They amassed some of the world’s biggest fortunes in the wild privatizations of Russia’s post-Soviet chaos and the oil boom that followed. Now some of Russia’s richest men are facing the choice of losing some of their empires or pleading at the Kremlin’s doors for a bailout.
Mikhail Fridman, one of the original oligarchs of the 1990s, was the first to come forward. His Alfa Bank said Friday it was seeking US$400 million in government loans to stave off foreign creditors.
The cash would allow the bank to avoid handing over its 44 percent stake in the major Russian mobile phone company VimpelCom, which it pledged to a group of foreign banks led by Deutsche Bank as collateral for a US$2 billion loan.
But to get the money, Fridman and the other oligarchs lining up for government loans are expected to have to hand over to the state as collateral the stakes in their companies that they used to secure the foreign loans.
And they may find the Kremlin attaching other strings as well.
Such moves could clear the way for the Kremlin to reclaim some of the prize assets it lost in the 1990s and further tighten its hold on Russia’s economy — or simply tighten its embrace of the business moguls.
It would be a reverse of the controversial privatization deals that gave the oligarchs their start. In the deals, known as “loans for shares,” the oligarchs took major stakes in state-owned oil and metals companies as collateral for loans to the government. The loans were never paid back.
In recent years, many of the wealthy businessmen borrowed heavily abroad, often using their firms’ stock as collateral. When Russian stocks plunged over the past few weeks, their creditors began demanding that they put up more collateral.
To prevent the shares from falling into foreign hands, the government offered a total of US$50 billion through state-owned bank VEB to help refinance the foreign debts. VEB, which said it has received applications for double that amount, announced on Wednesday that it had approved the first loans, totaling nearly US$10 billion.
Fridman is considered among the best positioned of Russia’s oligarchs.
However, James Fenkner, director of Red Star Asset Management, said that if the problems continue and Alfa is unable to pay back the loan, “the collateral has nowhere to go but back to the state.”
‘CONFESSED’: A court in Beijing said that former CCP member Ren Zhiqiang abused his power at a state firm and embezzled almost US$7.14 million of public funds A Chinese tycoon who called Chinese President Xi Jinping (習近平) a clown and criticized his handling of the COVID-19 pandemic was yesterday jailed for 18 years for corruption, bribery and embezzlement of public funds. Ren Zhiqiang (任志強) — once among the Chinese Communist Party’s (CCP) inner circle — disappeared from the public eye in March, shortly after penning an essay that lambasted Xi’s pandemic response. His outspokenness had earned the former chairman of state-owned property developer Huayuan Group the nickname “Big Cannon.” Yesterday’s verdict said that Ren embezzled almost 50 million yuan (US$7.4 million) of public funds and accepted bribes worth 1.25 million
AUSTRALIAN SITE: China has had a contract with SSC’s Yatharagga station since at least 2011, but the last time it used it was in June 2013. No final date has been given China would lose access to a strategic space tracking station in Western Australia when its contract expires, the facility’s owners said, a decision that cuts into Beijing’s expanding space exploration and navigational capabilities in the Pacific region. The Swedish Space Corp (SSC) has had a contract allowing Beijing access to the satellite antenna at the station since at least 2011. The station is located next to an SSC satellite station primarily used by the US and its agencies, including NASA. The Swedish state-owned company said it would not enter into any new contracts at the Australian site to support Chinese customers after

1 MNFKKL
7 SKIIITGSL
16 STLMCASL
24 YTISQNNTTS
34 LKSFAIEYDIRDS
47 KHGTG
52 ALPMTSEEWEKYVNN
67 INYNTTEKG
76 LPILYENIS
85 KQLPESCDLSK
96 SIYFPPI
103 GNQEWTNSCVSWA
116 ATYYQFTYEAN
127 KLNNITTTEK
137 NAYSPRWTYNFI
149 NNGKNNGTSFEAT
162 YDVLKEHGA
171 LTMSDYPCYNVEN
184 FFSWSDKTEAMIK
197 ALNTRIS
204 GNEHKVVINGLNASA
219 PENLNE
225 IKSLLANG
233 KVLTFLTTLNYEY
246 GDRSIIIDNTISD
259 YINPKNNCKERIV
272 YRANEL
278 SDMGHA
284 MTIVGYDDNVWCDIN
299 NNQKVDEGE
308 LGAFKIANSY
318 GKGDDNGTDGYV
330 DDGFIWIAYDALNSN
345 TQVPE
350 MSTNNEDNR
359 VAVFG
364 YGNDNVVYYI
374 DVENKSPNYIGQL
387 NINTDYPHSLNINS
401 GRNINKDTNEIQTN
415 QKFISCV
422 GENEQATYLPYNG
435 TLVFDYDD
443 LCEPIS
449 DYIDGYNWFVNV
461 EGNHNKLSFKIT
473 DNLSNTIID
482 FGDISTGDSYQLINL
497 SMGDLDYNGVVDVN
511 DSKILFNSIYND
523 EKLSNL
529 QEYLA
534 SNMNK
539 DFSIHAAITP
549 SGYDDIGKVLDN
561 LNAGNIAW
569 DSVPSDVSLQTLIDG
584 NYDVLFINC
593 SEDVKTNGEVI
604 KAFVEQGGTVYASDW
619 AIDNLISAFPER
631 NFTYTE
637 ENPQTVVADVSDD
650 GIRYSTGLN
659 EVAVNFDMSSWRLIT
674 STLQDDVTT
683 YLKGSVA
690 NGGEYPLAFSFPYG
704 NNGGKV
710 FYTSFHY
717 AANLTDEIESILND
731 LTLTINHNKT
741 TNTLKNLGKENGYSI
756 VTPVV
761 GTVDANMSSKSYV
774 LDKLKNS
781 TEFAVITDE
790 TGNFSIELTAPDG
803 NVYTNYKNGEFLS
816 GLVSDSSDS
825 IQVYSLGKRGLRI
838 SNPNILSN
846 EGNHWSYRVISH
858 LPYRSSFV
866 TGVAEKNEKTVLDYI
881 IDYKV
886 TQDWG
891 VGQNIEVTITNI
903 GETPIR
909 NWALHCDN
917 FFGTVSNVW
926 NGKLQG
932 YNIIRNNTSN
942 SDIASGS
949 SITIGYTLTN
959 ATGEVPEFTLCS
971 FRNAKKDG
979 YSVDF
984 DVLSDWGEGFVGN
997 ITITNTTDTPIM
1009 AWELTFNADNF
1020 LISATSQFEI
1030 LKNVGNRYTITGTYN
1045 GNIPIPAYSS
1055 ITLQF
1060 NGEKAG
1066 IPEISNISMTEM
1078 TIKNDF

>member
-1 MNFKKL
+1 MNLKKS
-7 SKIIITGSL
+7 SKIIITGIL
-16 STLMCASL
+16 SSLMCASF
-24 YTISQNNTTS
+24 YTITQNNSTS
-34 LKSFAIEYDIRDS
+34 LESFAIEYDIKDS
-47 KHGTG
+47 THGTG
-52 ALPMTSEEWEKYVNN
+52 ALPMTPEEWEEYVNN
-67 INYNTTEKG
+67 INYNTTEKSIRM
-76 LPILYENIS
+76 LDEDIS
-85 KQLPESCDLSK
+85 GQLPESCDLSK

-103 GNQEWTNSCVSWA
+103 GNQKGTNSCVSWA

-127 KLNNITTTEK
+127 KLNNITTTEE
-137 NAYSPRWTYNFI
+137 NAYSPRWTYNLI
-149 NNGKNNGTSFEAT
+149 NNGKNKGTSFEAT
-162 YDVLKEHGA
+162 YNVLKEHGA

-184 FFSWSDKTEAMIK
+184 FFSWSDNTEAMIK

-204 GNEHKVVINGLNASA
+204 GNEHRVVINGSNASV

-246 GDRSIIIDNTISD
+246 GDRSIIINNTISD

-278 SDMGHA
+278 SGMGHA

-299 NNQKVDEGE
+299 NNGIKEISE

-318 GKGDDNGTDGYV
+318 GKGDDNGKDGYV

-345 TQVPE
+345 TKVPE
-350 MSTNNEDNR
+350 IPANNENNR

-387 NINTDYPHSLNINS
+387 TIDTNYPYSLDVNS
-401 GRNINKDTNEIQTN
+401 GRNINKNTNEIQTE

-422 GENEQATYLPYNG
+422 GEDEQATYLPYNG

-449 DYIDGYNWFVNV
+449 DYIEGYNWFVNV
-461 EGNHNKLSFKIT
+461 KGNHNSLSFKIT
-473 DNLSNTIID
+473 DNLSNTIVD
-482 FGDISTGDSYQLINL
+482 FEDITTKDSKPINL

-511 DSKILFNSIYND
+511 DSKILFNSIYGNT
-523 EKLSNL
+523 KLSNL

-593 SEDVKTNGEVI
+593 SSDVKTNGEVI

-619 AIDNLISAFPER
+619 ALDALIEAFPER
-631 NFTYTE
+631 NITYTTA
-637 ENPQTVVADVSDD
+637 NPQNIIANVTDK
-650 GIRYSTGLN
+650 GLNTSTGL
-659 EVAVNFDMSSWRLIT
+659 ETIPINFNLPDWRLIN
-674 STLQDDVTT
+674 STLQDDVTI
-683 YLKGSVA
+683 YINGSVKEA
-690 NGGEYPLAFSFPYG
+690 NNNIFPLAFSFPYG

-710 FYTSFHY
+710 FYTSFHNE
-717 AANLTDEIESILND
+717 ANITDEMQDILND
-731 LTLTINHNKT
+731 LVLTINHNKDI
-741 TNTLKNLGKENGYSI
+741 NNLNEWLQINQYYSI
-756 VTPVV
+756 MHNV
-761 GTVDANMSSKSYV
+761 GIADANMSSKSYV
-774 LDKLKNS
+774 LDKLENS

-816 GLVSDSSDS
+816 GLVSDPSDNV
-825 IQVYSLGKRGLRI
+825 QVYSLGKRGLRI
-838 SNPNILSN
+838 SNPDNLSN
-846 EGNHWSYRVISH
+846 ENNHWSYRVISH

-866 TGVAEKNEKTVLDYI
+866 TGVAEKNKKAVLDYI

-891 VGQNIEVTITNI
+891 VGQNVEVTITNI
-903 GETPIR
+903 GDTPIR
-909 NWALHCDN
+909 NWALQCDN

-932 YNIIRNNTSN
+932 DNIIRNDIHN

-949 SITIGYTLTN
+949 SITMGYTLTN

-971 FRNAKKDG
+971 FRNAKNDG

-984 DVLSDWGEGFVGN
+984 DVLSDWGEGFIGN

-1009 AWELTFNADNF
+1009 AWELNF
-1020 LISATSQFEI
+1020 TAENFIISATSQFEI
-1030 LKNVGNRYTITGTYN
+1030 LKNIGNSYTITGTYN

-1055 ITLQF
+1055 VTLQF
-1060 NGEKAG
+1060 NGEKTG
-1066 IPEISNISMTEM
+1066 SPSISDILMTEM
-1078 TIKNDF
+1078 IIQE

OFF BORDER ISLAND: The fisheries official disappeared from a patrol vessel wearing a life jacket and leaving behind his shoes, indicating an intentional move, Seoul said North Korean soldiers shot dead a suspected South Korean defector at sea and burned his body as a COVID-19 precaution after he was interrogated in the water over several hours, Seoul military officials said yesterday. It is the first killing of a South Korean citizen by North Korean forces for a decade, and comes with Pyongyang at high alert over the COVID-19 pandemic and inter-Korean relations at a standstill. The fisheries official disappeared from a patrol vessel near the western border island of Yeonpyeong on Monday, the official said. More than 24 hours later, North Korean forces located him in their waters and
The scarcity of commercial flights landing at Sydney Airport has been a disaster for airlines and workers, but for hobby pilots the COVID-19 pandemic has provided the opportunity of a lifetime. The quieter-than-usual runways mean that private pilots have been given the chance to land at the international airport for the first time. When Sydney Flight College club captain Tim Lindley put out a call, he received an overwhelming response. He eventually organized for 14 light aircraft to fly into Sydney airport on Sunday. “For a lot of the pilots involved, including myself, it was a childhood dream to land in a big